A very useful feature of Dojo is the dojox.data.ServiceStore data store. It allows you to layer a dojo.data API on top of any web service, opening up a world of uses from your own client-side components. Kris Zyp briefly mentioned the topic in his recent article on JsonRestStore, and the past couple of weeks have seen a bunch of refinements to the component to get it ready for next month’s Dojo 1.2 release. Let’s take a quick look at how to make it work with the web service of your choice.

Building the WikipediaStore

Dojo recently received a new data store that demonstrates exactly what we want: dojox.data.WikipediaStore. It does just what it sounds like, turning Wikipedia into a simple object you can query from your code. Building it with Dojo’s handy dojox.rpc package makes for a simple, compact, DRY implementation.

In only four steps:

  1. Create the web service object
  2. Declare the new data store, inheriting from ServiceStore
  3. Give it a fetch method
  4. Give it a _processResults method

That’s all there is to it.

Step 1: Create the web service object

Probably the simplest way to build an object that can talk to a web service is to create a Service Mapping Description (SMD) for the web service, and let dojox.rpc.Service do the heavy lifting. Since Wikipedia’s API can speak JSONP, it’s a natural fit. The SMD doesn’t need to be thorough, since it’s not necessarily meant for human consumption; the wikipedia.smd only defines a single API endpoint and lets the data store worry about how to talk to it:

{
    "SMDVersion": "2.0",
    "id": "http://en.wikipedia.org/w/api.php",
    "description": "Wikipedia API",

    transport: "JSONP",
    envelope: "URL",
    additionalParameters: true,
    target: "http://en.wikipedia.org/w/api.php",
    parameters: [
        { name: "format", optional: false, "default": "json" }
    ],

    services: {
        query: {
            parameters: [
                { name: "action", type: "string", "default": "parse" }
            ]
        }
    }
}

This simple specification is enough to let you do something like the following, which stuffs the content of Wikipedia’s Dojo Toolkit page into the current page:

dojo.require("dojo.io.script"); // for cross domain JSONP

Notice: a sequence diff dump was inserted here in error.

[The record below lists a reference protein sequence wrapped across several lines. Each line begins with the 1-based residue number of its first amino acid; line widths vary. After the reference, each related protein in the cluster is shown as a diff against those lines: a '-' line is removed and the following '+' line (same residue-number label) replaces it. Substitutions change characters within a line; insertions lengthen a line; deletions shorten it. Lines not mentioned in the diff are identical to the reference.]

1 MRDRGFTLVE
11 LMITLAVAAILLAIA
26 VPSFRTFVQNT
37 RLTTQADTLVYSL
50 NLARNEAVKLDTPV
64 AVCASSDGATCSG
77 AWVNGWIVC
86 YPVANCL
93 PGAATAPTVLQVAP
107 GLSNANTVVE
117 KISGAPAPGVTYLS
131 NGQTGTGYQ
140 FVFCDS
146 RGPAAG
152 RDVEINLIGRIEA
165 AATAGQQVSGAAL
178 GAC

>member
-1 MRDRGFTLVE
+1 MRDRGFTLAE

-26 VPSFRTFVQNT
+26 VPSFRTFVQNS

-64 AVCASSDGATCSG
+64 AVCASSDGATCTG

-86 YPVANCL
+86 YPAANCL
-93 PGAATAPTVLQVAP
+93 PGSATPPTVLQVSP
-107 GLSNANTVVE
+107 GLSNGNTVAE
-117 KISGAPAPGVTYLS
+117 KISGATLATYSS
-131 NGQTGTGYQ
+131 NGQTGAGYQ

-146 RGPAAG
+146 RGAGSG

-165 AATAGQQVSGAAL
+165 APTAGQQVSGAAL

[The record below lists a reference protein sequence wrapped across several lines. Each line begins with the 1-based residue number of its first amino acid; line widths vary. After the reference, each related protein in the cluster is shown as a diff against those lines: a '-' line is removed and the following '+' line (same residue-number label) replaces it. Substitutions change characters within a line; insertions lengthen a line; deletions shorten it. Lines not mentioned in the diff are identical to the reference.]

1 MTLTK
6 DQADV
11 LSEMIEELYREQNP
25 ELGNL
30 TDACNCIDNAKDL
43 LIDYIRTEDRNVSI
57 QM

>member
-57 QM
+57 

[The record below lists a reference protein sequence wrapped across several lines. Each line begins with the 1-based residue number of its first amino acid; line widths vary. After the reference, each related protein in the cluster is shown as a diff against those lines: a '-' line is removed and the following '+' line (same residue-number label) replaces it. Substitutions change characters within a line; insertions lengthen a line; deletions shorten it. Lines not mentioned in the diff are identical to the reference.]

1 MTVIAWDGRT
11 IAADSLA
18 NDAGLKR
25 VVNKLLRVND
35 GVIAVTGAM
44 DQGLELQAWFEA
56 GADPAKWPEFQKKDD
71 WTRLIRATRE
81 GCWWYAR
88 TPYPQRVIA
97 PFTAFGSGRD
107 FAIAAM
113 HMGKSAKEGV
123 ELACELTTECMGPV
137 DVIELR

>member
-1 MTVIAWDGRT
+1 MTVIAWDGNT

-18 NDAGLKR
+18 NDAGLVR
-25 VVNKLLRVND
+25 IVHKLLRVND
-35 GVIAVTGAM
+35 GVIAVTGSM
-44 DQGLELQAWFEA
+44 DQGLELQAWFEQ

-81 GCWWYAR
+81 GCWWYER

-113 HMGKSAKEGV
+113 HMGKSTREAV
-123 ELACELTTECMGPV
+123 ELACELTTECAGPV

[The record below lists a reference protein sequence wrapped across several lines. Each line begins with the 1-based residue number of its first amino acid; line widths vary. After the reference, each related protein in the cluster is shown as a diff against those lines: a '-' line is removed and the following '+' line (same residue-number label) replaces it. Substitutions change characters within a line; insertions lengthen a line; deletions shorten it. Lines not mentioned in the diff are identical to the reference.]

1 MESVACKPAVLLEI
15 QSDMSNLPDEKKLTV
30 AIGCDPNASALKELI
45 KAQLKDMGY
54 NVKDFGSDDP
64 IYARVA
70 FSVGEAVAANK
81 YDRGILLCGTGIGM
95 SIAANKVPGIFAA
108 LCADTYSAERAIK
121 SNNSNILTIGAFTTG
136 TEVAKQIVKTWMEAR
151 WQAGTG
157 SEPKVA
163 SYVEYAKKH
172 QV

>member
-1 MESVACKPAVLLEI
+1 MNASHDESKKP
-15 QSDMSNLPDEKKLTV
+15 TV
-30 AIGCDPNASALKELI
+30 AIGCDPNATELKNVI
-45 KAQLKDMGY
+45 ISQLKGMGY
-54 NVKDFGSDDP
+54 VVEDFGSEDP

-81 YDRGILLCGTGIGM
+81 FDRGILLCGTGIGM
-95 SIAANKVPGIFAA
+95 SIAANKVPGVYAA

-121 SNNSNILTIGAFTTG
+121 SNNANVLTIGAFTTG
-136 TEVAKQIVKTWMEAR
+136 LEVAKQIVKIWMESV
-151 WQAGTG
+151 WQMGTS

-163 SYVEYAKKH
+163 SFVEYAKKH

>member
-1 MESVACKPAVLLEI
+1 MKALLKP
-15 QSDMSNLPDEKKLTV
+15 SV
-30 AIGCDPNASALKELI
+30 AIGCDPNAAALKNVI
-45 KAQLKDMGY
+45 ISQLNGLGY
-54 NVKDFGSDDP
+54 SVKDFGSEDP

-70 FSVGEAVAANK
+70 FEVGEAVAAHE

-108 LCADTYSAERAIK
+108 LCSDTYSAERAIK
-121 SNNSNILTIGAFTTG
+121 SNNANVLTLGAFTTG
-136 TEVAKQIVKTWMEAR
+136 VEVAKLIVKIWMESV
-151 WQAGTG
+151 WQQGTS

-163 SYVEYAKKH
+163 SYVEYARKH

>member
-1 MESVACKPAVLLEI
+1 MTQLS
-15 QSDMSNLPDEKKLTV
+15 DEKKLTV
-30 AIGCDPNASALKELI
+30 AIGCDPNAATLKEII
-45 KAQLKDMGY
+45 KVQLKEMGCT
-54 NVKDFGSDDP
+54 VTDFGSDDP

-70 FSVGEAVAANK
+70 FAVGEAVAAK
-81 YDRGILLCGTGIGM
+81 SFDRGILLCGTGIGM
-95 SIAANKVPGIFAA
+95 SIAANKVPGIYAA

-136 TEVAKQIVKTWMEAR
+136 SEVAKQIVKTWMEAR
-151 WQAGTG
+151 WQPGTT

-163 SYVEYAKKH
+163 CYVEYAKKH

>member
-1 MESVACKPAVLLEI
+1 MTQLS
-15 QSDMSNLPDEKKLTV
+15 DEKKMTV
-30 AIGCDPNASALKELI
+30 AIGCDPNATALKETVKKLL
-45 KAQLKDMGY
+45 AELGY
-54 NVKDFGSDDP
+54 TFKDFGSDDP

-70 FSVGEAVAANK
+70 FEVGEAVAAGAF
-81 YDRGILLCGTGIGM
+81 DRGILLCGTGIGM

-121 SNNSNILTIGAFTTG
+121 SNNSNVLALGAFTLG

dojo.require("dojox.rpc.Service");

dojo.addOnLoad(function(){
    var mu = dojo.moduleUrl("dojox.rpc.SMDLibrary", "wikipedia.smd");
    var wikipedia = new dojox.rpc.Service(mu);

    wikipedia.query({
        action: "parse",
        page: "Main Page"
    }).addCallback(this, function(article){
        dojo.body().innerHTML = article.parse.text["*"];
    });
});

Once we have this, we just need to wrap it in a data store.

Step 2: Declare the new data store

Out of the box, the ServiceStore does just about everything you likely need; however, it doesn’t automatically understand how to format queries for your service, nor does it automatically know the format of the incoming data. It simply acts as a bus, passing through whatever it is given. That’s acceptable if you don’t mind enforcing the underlying web service’s structure on people who use the data store, but for Wikipedia, it doesn’t take much to clean things up a little.

The declaration for the new store is pretty basic. It’s just the common dojo.declare approach (the real code has a tiny bit more than this, but this is the idea):

dojo.provide("dojox.data.WikipediaStore");

dojo.require("dojo.io.script");
dojo.require("dojox.rpc.Service");
dojo.require("dojox.data.ServiceStore");

dojo.declare("dojox.data.WikipediaStore", dojox.data.ServiceStore,{
    constructor: function(){
        var mu = dojo.moduleUrl("dojox.rpc.SMDLibrary", "wikipedia.smd");
        var svc = new dojox.rpc.Service(mu);
        this.service = svc.query;

        // this lets ServiceStore's getLabel(), fetchItemByIdentity(),
        // etc. all work correctly
        this.idAttribute = this.labelAttribute = "title";
    },
    fetch: function(/* object */ request){
        // to come
    },
    _processResults: function(results, def){
        // to come
    }
});

We haven’t done much yet, but we’re already halfway done! All that’s left is to shuttle data back and forth.

Step 3: Give it a fetch method

The dojo.data API uses the fetch method to query data stores, but it leaves it up to the store to determine the actual format of the query. The ServiceStore can pass query data right through to the underlying web API, but since we don’t want our data store’s users to have to know the Wikipedia API itself, we can define our own convention for creating queries and map that to the real API.